Breathe in the positive feelings of that memory, see what you saw back then, hear the sounds around you, notice the feelings within yourself and play back the things you said to yourself.

As you get back into the experience, breathe deeply and hold each breath as you make the colours and shapes of the memory sharper and more vivid, turn up the volume and the clarity of the sounds around you and expand the positive feelings inside.

Hold onto these sensations as you visualise your impending audience listening attentively, spellbound by what you have to say, inspired by your message and ready to take action as you conclude. Enjoy your imagination predicting a successful outcome to your talk and allow yourself to be excited by the possibilities unfolding now.

The first time you do this, spend some time on it and really enjoy the process. With a little practice over time, you will be able to recreate the experience in an instant and be great public speaking every time.


Saturday, 7 February 2009

Instant sales

I was honoured to be invited to judge a Young Enterprise trade fair today in Belfast. Young people from local schools set up real businesses and then trade through the academic year. As well as attempting to make money as a business, the purpose of the initiative is to learn what it is like to run a business and experience all the challenges that go with it.

Of course one of the biggest challenges is to get sales and I was impressed by the enthusiasm and efforts the young people made to encourage the public to get involved in what they were selling. Some had dressed up in constume to attract attention, others were meeting and greeting people at the entrance to the shopping centre with a big smile and a catchy welcome. Others waited for the public to pass by their stands, attractively decorated with their products and sales message.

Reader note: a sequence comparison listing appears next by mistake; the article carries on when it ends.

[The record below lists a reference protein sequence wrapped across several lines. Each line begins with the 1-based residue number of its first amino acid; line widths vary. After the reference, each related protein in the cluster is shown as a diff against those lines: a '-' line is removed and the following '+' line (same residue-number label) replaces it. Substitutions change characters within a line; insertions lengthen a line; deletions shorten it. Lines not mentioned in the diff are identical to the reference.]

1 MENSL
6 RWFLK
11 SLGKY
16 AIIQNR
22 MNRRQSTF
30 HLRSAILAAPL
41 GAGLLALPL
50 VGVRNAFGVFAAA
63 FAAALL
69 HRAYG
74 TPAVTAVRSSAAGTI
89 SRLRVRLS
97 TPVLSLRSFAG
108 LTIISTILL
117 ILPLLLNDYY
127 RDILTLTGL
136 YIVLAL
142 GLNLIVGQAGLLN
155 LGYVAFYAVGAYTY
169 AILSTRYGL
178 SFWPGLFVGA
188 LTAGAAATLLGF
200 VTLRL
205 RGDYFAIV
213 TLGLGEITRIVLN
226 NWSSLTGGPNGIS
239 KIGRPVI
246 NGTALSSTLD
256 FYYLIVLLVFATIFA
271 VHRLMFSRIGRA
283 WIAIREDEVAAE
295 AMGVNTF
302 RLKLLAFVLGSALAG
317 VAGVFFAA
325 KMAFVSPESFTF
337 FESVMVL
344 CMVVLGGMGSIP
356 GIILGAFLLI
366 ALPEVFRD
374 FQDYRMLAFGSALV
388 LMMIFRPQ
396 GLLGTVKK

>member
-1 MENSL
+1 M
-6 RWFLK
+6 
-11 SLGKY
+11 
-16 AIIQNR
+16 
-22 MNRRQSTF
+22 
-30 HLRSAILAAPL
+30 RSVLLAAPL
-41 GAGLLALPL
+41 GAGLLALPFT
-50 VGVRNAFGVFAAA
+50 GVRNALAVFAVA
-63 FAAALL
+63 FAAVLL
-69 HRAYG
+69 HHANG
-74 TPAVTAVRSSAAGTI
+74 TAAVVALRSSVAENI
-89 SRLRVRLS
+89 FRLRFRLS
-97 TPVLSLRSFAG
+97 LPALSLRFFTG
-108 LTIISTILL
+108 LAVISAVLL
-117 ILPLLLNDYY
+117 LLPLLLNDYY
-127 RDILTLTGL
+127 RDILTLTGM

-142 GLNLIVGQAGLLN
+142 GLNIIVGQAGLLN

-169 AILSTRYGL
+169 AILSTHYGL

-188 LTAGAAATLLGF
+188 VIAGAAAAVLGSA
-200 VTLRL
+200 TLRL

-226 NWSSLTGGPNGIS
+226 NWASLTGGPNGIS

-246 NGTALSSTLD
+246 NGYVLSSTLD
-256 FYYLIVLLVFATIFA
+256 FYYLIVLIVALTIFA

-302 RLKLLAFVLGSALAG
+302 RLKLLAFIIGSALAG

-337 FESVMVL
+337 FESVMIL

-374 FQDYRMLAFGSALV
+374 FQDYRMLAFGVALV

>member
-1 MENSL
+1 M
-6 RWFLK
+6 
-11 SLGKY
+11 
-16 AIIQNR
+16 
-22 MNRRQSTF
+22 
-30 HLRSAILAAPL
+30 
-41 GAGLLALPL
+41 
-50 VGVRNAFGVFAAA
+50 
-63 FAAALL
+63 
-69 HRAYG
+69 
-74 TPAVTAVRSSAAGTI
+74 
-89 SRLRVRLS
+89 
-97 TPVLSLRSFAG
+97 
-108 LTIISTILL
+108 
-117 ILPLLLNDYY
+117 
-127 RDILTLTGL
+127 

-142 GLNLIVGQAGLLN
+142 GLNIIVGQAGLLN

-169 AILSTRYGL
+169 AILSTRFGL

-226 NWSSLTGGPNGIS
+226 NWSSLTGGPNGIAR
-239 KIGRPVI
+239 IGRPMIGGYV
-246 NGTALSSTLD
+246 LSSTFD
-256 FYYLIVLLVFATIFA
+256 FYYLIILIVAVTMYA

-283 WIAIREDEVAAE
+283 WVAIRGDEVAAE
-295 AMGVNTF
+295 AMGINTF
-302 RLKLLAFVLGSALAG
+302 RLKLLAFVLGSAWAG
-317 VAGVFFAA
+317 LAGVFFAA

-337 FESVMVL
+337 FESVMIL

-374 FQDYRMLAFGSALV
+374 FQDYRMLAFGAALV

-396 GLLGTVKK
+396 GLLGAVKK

Many of the youngsters had the natural touch for engaging you in conversation and very obvious pride in their product. They had belief and knowledge that is often missing in the everyday business world. How often do we come across people selling their wares who appear to be just going through the motions and have no passion for what they do? This was not the case here.

The key to selling anything is to make a great first impression and demonstrate passion and knowledge around your subject. People need a reason to buy and these young entrepreneurs were providing that reason. My wife walked away with several purchases from some of the stands, with a very real intention to use the products which met her needs and solved a problem. This is essential in any sales conversaton.

The consumer only buys for two reasons: a) to solve a problem, or b) to provide a means of achieving a dream. The majority of the stands in the trade fair did exactly what they needed to do to create instant sales. They created a great first impression, delivered their message with passion, listened to their customers and provided a solution to their problem at a price that reflected value for money.

By delivering on all these fronts, they did not need to sell, they simply provided the customer with a compelling reason to buy. That's the only way to sell - do it from a buyer's perspective.

If you need to increase your sales by selling from a buyer's perspective - check out our next event.